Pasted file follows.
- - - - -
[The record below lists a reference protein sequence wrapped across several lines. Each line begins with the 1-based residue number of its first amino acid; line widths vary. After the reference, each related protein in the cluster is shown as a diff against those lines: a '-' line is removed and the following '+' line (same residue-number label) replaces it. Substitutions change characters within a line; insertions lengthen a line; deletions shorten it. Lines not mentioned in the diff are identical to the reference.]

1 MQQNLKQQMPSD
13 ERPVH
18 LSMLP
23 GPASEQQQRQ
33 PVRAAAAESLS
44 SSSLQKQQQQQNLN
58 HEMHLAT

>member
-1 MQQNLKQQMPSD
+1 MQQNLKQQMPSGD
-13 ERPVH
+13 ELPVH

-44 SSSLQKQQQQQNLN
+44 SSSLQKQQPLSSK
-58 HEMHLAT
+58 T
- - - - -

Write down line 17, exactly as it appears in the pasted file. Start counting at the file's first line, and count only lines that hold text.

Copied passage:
+58 T